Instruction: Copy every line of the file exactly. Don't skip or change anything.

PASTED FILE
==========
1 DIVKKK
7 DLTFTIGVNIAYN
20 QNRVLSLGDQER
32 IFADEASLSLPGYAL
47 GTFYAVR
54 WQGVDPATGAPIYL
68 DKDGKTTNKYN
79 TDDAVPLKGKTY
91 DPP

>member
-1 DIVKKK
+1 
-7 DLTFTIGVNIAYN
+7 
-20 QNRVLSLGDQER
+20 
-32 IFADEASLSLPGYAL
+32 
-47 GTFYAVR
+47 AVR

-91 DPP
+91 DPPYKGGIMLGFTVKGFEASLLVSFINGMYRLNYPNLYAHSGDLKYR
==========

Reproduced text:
1 DIVKKK
7 DLTFTIGVNIAYN
20 QNRVLSLGDQER
32 IFADEASLSLPGYAL
47 GTFYAVR
54 WQGVDPATGAPIYL
68 DKDGKTTNKYN
79 TDDAVPLKGKTY
91 DPP

>member
-1 DIVKKK
+1 
-7 DLTFTIGVNIAYN
+7 
-20 QNRVLSLGDQER
+20 
-32 IFADEASLSLPGYAL
+32 
-47 GTFYAVR
+47 AVR

-91 DPP
+91 DPPYKGGIMLGFTVKGFEASLLVSFINGMYRLNYPNLYAHSGDLKYR